What’s in a name? A lot, when it’s Eric Frederick Trump.
When the boxer Butch is making a getaway in the back of a taxicab in Pulp Fiction, he sees from the ID card on display that the driver’s name is Esmerelda Villa Lobos.
“That’s a hell of a name you got there, sister,” says Butch.
Esmerelda asks her fare his name and, upon hearing it, inquires, “Butch…What does it mean?”
“We’re in America, honey,” he explains. “Our names don’t mean shit.”
If only. Names denote and perform – they conjure. They can have consequences or shape the contours of a life (just ask Rumpelstiltskin, or Anthony Weiner). I won the doppelgänger trifecta with my name: Eric Frederick Trump, the replicant name of Donald Trump’s second son. Our monikers are onomastic twins down to the last letter. Our parents even built into our name a tautology, perhaps sensing we’d be double-goers: Eric Frederick Trump. Like our hometown of New York, NY, Eric and I were so good they named us twice.
It’s a terrible deal…a terrible deal. My name, which was imposed upon me before my namesake, has, in the age of Trumpism, broken away from me to become its own signifier, a vector into the wilds of Trumpland. I was thrown into not an alliance with Eric Trump, but a psychosis of association. My digital and real mailboxes stretch with misdirected adulation, desperation, and entreaty. The single threat I’ve received has a tone that toggles between the Symbionese Liberation Army and a slightly off-kilter lawyer: “You will be hunted down and returned in chains. Bear in mind your actions may be considered to have been like being a traitor.”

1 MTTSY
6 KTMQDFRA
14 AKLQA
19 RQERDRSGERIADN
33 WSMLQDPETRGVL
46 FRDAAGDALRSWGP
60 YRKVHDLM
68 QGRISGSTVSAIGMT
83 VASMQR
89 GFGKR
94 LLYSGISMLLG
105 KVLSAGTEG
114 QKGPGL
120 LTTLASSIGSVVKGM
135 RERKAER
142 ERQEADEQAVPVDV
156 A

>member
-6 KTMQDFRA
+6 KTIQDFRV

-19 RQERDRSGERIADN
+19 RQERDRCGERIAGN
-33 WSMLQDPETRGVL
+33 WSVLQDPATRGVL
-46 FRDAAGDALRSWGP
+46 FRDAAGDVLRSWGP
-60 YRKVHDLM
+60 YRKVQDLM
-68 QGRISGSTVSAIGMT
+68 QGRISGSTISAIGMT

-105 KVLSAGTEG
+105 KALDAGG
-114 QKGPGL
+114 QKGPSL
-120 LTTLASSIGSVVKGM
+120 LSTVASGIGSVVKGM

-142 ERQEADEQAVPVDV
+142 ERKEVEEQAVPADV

Name homonymy means I’ve become an apprentice to a celebrity, our name nurturing an unsought fictive kinship between Eric Trump and the Other Eric Trump. He’s always with me, my flesh-colored shadow. Like others in this age of proliferating identities, I long for a new pronoun, one that embraces my onomastic twin and me. We are like characters in a Gothic tale, separate but joined in name – and occasionally indistinguishable, as when Eric Trump wakes up in Dunedin with a case of the fuckarounds and answers Other Eric Trump’s mail.
When my family and I left New York for New Zealand, the day Joe Biden was declared president, we felt liberated. New Zealand beckoned like a floating, reality-based fortress with a water wall around it wide enough to make the Don envious and a captain whose hand was firmly on the tiller. Tucked away in Dunedin, after two weeks in exquisitely managed isolation, I thought, “here at last, among the penguins and albatross, I will be as far from the Trumpian clamor geographically as I am politically”. Wasn’t it the Austrian philosopher Karl Popper who wrote, disorientingly, that New Zealand was, after the moon, “the farthest place in the world”?